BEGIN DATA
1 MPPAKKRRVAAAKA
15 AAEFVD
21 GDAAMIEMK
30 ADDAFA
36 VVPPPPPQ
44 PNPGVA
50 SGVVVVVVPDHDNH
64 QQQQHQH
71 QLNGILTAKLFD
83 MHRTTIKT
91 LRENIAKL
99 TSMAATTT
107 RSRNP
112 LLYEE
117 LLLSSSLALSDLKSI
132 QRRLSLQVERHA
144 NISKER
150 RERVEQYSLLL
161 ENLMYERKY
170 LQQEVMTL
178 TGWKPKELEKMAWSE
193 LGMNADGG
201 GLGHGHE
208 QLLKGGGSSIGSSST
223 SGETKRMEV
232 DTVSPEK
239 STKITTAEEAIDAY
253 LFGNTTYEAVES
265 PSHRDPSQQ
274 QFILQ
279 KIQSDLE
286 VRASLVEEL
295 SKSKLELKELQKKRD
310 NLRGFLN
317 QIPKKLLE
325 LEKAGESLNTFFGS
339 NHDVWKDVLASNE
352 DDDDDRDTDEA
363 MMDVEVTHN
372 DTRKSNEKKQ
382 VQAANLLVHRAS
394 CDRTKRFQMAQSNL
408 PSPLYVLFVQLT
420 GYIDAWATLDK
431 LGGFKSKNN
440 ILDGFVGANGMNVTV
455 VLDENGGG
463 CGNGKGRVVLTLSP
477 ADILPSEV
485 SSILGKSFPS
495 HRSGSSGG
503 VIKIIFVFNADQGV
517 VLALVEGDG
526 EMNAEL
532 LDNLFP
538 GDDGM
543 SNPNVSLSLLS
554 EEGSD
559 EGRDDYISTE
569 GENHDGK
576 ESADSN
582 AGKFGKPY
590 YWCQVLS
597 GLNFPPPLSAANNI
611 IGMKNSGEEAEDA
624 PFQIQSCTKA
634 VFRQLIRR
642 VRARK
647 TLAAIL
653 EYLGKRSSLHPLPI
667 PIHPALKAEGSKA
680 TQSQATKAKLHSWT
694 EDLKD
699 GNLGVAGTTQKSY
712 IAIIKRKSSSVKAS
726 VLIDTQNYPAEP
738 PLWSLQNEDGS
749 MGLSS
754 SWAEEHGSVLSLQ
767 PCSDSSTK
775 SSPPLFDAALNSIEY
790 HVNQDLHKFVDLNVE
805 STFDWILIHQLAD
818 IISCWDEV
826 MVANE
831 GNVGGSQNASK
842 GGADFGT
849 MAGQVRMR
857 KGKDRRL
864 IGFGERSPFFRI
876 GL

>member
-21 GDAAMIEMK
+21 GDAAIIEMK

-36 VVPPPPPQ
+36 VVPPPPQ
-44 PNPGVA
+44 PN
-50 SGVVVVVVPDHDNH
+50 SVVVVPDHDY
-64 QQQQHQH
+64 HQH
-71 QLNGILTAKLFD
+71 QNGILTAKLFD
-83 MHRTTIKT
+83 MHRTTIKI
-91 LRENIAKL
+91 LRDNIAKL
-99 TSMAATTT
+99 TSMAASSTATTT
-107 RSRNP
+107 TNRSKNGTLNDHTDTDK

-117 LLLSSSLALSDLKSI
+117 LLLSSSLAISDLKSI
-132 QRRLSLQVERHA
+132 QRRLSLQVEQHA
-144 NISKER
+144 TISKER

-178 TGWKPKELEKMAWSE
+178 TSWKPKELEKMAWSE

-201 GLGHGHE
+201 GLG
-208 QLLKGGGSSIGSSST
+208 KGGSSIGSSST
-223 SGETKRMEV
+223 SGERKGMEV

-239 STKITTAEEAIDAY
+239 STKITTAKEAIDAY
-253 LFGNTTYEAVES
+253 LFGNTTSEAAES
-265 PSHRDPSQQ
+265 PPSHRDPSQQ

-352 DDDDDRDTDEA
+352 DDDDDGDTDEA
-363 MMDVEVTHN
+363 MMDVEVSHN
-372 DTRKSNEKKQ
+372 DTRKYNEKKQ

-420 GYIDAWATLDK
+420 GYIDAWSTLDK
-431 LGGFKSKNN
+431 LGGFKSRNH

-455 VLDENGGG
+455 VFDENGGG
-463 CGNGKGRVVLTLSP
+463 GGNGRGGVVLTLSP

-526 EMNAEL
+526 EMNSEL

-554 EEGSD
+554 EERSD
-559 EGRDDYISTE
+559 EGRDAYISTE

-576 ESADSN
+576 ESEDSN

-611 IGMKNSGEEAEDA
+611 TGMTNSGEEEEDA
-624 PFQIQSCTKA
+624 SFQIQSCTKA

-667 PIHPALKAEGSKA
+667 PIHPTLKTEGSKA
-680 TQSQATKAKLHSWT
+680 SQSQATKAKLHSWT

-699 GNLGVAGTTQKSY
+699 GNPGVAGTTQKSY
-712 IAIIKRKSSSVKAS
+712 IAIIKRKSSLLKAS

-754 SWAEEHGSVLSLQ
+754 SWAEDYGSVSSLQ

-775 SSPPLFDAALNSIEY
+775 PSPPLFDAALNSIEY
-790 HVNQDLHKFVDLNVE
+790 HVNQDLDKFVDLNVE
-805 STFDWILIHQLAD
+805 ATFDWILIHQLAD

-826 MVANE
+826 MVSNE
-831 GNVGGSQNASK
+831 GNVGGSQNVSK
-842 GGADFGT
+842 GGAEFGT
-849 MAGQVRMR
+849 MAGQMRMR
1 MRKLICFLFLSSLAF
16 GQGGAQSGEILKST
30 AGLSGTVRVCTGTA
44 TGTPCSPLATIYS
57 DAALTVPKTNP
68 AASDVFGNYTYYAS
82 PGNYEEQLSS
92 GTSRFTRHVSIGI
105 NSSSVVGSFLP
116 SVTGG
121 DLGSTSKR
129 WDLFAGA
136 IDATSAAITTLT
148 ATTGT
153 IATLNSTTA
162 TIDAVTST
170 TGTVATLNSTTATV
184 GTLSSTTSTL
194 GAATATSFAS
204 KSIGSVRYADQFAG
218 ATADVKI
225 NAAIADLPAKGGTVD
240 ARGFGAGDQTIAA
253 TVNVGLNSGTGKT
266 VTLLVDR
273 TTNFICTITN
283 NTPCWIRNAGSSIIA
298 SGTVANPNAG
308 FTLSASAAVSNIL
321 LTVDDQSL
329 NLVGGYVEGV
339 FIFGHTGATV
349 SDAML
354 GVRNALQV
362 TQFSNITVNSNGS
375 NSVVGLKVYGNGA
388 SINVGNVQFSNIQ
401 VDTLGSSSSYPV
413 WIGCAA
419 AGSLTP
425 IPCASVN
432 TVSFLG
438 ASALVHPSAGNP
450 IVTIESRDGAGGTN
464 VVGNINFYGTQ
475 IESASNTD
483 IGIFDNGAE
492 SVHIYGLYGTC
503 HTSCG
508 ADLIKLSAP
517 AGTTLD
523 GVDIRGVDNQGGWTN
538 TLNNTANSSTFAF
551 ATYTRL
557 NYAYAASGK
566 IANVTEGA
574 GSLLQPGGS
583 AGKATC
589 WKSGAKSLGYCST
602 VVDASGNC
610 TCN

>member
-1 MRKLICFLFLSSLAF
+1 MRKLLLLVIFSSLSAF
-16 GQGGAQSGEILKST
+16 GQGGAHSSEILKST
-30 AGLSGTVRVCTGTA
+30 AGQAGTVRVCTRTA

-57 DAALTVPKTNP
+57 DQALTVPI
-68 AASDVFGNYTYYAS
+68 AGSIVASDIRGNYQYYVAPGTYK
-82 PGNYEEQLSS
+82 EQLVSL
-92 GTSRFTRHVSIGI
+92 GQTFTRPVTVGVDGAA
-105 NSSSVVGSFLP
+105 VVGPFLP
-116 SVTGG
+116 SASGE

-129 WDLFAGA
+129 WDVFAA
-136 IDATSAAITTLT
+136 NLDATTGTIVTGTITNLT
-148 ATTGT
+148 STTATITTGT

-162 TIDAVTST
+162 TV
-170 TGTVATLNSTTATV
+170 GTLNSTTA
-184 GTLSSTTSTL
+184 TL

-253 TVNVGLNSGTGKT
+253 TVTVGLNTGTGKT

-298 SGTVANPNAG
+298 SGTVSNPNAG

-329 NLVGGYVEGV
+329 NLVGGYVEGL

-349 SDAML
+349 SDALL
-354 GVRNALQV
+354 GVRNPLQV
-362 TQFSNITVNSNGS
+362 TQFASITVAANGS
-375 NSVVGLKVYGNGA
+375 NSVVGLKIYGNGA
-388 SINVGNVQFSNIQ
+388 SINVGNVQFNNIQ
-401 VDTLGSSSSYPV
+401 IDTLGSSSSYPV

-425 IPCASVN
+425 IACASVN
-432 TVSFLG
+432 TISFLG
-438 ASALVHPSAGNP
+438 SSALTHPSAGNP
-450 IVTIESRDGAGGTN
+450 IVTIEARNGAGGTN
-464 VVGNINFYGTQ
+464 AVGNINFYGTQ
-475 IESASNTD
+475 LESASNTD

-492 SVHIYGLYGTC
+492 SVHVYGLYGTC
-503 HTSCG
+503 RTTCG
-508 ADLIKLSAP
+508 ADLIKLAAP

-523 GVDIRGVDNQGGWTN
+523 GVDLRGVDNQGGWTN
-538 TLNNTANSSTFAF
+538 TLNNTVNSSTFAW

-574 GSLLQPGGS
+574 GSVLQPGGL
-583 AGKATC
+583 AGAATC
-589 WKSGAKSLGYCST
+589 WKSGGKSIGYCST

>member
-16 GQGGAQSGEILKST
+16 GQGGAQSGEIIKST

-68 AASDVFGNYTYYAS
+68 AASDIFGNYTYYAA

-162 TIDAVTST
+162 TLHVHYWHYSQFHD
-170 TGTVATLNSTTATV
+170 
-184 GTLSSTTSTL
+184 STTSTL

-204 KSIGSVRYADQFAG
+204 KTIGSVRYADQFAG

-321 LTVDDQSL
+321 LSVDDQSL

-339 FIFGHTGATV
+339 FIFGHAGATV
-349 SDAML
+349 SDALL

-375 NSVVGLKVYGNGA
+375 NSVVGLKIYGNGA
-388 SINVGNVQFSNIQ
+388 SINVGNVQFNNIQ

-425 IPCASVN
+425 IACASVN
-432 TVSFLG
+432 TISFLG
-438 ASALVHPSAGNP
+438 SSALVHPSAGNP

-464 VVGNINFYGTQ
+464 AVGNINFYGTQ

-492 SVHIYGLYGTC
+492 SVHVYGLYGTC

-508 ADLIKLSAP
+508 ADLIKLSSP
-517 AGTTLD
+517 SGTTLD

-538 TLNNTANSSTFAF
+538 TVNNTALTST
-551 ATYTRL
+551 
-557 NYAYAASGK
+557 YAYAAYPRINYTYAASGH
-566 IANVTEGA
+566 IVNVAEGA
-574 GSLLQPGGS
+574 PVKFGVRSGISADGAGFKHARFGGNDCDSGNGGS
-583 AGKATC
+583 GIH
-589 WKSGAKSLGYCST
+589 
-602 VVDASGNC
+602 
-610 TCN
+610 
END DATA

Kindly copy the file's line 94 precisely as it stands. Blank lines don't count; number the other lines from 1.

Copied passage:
+21 GDAAIIEMK